As Christians and investigators of faith, we tend to believe that character defects and deficits would miraculously be resolved by our relationship with Christ. However, that could not be further from the truth. Emotional immaturity, ego, and pride are dismantled not by happenstance, but by the effort we exert towards modeling Christ’s character. It’s in this journey with Christ and by developing a depth for emotional maturity, that we as believers and seekers can grow out of the deficiencies of our human nature and love authentically and genuinely as Christ did.
There are moments when we are toxic to ourselves or to others, which often are our flaws and self-centeredness on display. Therapy is a tool to help us better understand why we resort to toxic patterns of behavior, but it cannot completely rescue us from our sinful nature. We can look only to Jesus for salvation from ourselves because even if we pity ourselves by making excuses for the ways we harm others, his Truth doesn't allow sin to go unaddressed. Instead, He forgives sin and moves us beyond the question of self-help and towards the conversation of how our flawed selves can be redeemed through His grace.
In the "already but not yet" kingdom, God continuously makes his presence known, often by calling us into action. However, due to the brokenness of the world, we may face well-justified fears in heeding that call. After all, the Christian disciple Ananias had to quell any fears of arrest or even death in obeying God's call to visit Saul, who was infamous at the time for persecuting Christians. However, after Ananias's visit, in an astonishing and miraculous turnaround, Saul immediately began to preach the good news of the Gospel. If we trust God with our fears and nevertheless obey his call, then God can use us to make amazing things happen.
At the times that we endeavor to make significant changes in our lives, the cacophony of our negative self-talk can frequently sabotage our efforts. We strive to make these changes happen by stubborn willpower and technical measures, yet change is elusive and we find that hope is often all too frail which leaves us in isolation and without support. How can we move away from the harassment of our negative self talk to genuine soul care? By the example set by the interaction between the blind men and Jesus, we discover that our coping mechanisms in isolation fall short of what is made possible through community, that hope is restored in our battle against determinism, and that our conversations with the Father can prove to be that much more miraculous than what our self-talk can accomplish.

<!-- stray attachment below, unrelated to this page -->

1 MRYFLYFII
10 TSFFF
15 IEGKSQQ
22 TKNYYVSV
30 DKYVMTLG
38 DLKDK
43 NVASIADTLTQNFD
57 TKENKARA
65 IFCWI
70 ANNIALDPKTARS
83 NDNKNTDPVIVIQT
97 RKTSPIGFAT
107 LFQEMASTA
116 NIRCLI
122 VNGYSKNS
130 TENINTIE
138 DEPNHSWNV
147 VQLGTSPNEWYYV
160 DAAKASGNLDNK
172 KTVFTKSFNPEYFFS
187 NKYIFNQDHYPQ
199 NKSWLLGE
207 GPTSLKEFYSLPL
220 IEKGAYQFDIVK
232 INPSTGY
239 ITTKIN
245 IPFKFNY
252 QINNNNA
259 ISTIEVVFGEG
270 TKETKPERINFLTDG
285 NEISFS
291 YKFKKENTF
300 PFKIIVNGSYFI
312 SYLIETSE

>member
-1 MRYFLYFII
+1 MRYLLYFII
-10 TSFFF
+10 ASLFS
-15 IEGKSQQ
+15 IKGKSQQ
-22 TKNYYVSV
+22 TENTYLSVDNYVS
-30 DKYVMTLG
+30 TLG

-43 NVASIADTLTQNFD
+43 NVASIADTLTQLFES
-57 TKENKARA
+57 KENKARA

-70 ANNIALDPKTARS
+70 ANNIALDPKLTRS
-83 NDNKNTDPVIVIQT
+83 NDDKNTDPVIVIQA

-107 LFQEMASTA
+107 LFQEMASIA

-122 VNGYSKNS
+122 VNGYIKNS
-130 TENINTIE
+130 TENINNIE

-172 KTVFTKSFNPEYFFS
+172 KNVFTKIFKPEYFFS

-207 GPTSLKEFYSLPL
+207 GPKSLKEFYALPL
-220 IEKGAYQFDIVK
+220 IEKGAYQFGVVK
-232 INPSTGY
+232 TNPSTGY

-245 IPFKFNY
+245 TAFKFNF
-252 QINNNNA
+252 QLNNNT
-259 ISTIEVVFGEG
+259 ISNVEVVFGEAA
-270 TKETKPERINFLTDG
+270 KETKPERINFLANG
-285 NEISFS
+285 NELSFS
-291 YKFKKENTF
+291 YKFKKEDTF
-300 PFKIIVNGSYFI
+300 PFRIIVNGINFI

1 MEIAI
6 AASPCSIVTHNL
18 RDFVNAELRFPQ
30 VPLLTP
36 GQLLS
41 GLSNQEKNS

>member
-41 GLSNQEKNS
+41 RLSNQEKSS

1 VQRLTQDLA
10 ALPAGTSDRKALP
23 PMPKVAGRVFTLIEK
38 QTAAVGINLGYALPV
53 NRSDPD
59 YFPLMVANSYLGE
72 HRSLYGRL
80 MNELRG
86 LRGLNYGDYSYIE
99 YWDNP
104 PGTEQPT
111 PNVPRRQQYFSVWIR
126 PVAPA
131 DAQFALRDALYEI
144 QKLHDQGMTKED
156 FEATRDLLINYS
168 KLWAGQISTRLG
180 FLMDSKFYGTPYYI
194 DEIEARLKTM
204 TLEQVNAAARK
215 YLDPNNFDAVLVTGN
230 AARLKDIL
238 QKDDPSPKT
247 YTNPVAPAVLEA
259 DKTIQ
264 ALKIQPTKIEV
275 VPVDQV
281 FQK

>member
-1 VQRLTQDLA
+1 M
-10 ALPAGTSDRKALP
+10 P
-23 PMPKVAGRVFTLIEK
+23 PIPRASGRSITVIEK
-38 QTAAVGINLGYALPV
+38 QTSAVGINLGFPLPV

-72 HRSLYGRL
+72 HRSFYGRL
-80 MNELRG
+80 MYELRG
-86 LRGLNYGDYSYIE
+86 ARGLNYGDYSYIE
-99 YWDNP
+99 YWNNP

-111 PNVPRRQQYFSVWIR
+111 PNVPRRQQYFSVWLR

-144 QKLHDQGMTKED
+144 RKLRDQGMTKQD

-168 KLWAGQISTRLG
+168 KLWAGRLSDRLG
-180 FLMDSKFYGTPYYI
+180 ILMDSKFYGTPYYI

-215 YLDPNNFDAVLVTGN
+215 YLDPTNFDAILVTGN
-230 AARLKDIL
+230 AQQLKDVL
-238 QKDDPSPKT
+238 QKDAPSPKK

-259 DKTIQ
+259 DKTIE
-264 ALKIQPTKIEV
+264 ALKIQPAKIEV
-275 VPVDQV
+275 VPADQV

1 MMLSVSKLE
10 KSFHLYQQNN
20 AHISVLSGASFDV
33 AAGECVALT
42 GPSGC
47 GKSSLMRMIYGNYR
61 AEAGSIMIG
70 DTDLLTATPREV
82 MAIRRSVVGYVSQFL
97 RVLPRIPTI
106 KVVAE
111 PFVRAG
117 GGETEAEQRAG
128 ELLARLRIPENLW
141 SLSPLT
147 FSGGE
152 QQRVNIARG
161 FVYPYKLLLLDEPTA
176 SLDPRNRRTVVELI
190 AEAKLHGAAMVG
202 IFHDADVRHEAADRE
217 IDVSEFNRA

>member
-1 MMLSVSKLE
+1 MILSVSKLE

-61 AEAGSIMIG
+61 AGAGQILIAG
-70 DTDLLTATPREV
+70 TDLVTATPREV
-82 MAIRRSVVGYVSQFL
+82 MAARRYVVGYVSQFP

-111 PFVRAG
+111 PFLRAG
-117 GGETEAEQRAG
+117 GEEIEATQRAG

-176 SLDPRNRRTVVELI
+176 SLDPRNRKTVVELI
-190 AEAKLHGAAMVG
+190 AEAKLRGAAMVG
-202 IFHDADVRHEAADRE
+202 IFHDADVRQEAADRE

The paradox of the "already but not yet" kingdom of God is that through Jesus the Father has already redeemed the world, and yet we live with daily reminders that our world is still broken. Amidst continual pain and suffering, we question whether God really is present and moving in our lives. More so than simply conceptualizing the gospel, we yearn for tangible experiences of God's grace and mercy. But even when we don't see it, tangible experiences of God's power exist all around us. We can choose to believe in His power and the work He is doing, and in doing so we cultivate a mustard seed of faith that can grow and blossom and overflow beyond our imagination.
The question, “How are you doing?” is a disjointed phrase in light of modernity. What could be the most important question we can ask one another is often perceived as the most perfunctory in society. However, the social convention we can adopt and glean wisdom from through Jesus’ encounter with the man with leprosy is one that carries seismic implications and enormous impact. To create the space and the time to say the most important yet difficult things come in the form of small gestures - ones that are touched with love and rife with understanding.
Today, 2000 years after the resurrection, Jesus's mission has not changed. Then, now, and always, he will pay the dearest of costs to reach out to even one lost sheep and lead them towards the kingdom of God. What has changed, however, is what the world values. In an act unbelievable at the time, Jesus, a king, out of love, sacrificed himself for slaves and sinners, paving the way from a world where kings boast about power and conquest, towards one where we fight for the underprivileged. Thus, from Jesus's sacrifice and resurrection we find our calling, to join in and spread the love that God has graciously given, and to help find the lost sheep.
When we ponder the roles and responsibilities we undertake in our families as we all age, we first consider how we navigate our primary devotion to the Father and the biblical family we are adopted into. Within the tension of filial piety and our gospel representation, our ethnic and cultural frameworks are not simply done away with, but redefined by the intervention of Jesus and reshaped by the perspective of the gospel. Where we find ourselves in the family of God and as a representative of the imago dei within our family unit, the good news of the cross serves as the peace that reaches between all of our relationships.
Jesus' resurrection changed the course of history, but it didn't solve our day-to-day problems or transform people overnight. Much like the disciples in the immediate aftermath of the crucifixion, we still live with daily tensions, ambiguities, and doubts. But what the Resurrection really tells us, rather than the answers to all our questions, is that God is writing a narrative for the world - one that gives hope and meaning to our otherwise seemingly futile lives. The Resurrection and its aftermath teach us the significance of praying with our eyes open: that if we earnestly seek out God and ask Him to reveal Himself, we will see that God is here, He is always moving, and He is working extraordinary miracles in our lives.